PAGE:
Album Review: Toro Y Moi – Outer Peace

Toro Y Moi – Outer Peace (Carpark Records)

Luis Rodriguez

WUSC’s most notable alum, Toro y Moi, a.k.a. Chaz Bear, is back at it again with his newest project, Outer Peace. I have spent the entirety of the past week listening to this album on repeat (this is not an exaggeration I promise), and if you take away only one thing from reading this article, know that this shit rips. Outer Peace is a shift away from his last project, Boo Boo. With increased tempo across (mostly) the entire board, you won’t have any problem jamming along to this funkadelic neo-R&B/pop masterpiece. I can not tell you how elated this made me, for while I can appreciate a slower ballad here and there, I definitely prefer songs that are guaranteed to get me up and moving. This isn’t just your ole’ run of the mill dance album though. Oh no. Outer Peace is much more than that. Bear in this album touches on many real life problems and experiences that most young adults are facing. Speaking as a fellow young adult, I can tell you that he really didn’t have to come for me that hard. I may or not feel personally attacked here but hey, it’s good music so I’ll let it slide.

His intro, Fading, he describes how he feels as though his sphere of knowledge is disintegrating, leaving him in this uncomfortable state of unknowing and doubt, with only the faith that things will just work out/he will figure things out. You also delve into a troubled love life in one of the lead singles, Ordinary Pleasure, with flame after flame fizzling out, with nothing in sight that seems lasting, and feelings of uncertainty in one’s own self in Who I Am. Struggling with all of these tumultuous thoughts can drive anyone insane, however Bear doesn’t let that get him down, explaining in Laws of the Universe that he is confident in his own abilities and that this confidence can outweigh his doubts. Not only that but in the other lead single, Freelance, he takes pride in his ability to overcome problems and further find himself in the process, being “down for whatever, [he] think[s] [he] let go”, and in Monte Carlo, he discusses being frustrated with others inability to get him where he needs to go, taking it upon himself to get to his destination.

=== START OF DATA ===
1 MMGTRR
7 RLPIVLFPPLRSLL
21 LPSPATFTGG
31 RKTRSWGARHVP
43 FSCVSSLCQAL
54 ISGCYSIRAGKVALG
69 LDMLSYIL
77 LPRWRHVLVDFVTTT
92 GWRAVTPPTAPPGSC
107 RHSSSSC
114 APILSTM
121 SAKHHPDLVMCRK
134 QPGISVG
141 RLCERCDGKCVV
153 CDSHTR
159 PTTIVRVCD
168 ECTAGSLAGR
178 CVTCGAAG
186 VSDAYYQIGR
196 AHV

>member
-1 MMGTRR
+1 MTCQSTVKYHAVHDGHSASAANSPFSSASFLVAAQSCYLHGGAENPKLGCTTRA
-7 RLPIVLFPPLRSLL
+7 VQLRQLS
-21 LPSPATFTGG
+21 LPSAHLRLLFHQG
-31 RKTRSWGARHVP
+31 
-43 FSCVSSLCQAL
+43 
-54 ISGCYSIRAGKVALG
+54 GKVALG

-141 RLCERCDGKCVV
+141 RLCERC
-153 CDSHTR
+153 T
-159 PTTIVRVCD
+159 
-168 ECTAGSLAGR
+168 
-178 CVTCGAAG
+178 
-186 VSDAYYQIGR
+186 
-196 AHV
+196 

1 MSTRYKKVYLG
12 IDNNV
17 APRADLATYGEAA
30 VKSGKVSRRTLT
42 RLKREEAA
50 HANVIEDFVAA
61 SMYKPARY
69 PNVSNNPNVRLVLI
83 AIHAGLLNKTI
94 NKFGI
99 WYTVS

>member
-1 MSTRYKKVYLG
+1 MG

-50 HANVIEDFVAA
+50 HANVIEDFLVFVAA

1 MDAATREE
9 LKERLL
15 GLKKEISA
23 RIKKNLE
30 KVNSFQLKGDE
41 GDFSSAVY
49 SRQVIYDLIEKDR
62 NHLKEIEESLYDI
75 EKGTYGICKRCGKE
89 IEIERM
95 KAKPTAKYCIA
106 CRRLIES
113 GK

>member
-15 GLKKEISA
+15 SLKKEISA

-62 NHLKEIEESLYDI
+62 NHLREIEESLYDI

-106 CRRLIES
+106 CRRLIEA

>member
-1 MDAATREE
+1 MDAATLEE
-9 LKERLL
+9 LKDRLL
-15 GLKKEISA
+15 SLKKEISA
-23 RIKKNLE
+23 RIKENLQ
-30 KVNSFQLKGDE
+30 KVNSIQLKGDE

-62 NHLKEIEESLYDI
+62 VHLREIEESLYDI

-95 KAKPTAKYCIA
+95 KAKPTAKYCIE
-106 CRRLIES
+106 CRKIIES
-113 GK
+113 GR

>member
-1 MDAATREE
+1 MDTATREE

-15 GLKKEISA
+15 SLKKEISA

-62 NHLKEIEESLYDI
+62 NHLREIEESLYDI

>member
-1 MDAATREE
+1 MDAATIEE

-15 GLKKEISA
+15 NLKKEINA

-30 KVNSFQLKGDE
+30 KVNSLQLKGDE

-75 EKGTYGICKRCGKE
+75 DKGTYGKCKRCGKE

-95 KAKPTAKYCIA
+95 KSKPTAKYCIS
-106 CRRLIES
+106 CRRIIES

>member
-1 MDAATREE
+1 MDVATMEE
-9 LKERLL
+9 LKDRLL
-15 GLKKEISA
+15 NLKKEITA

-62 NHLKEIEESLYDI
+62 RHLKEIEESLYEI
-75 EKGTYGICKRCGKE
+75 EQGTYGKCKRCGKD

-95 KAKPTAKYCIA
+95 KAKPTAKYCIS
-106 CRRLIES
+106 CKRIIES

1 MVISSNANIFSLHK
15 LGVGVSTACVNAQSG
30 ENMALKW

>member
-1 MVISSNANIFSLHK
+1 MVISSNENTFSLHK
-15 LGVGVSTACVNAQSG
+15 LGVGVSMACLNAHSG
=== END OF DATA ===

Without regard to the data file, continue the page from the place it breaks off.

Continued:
I think the middle three songs of Miss Me, New House, and Baby Drive It Down are my favorite on the album. First off, dear god ABRA’s vocals are absolutely phenomenal I mean, her vocals alone probably make this my favorite track on the album despite being one of the slowest songs on the album. Anyway, these three songs all seem to paint a larger scene when looked at as a whole. In Miss Me, you have ABRA singing (seemingly) to a lost lover wanting them back, and the entire track is sung by her. This is followed up by Bear, in New House, coming off of his flight being bombarded by a flurry of messages on his phone that cause him to become anxious and confused, leaving him wanting nothing more than somewhere to call home and take a long shower. To me it seems like the lover in Miss Me that was lost was Bear, and his ex was trying to contact him during his flight. And in Baby Drive It Down, Bear is contacting what seems to be the same lover, not wanting to talking to her about what has happened but just wanting her to come and see him. I could be completely off the mark and these songs have nothing to do with each other, but the closeness of the subject matter and the placement of the songs seems to coincidental, at least to me.

To summarize, Outer Peace is about traversing through the miasma of uncertainty/doubt to find one’s self in an ever-changing world, described in a funky pop dreamscape that is a hell of a lot more fun to listen to than actually experience.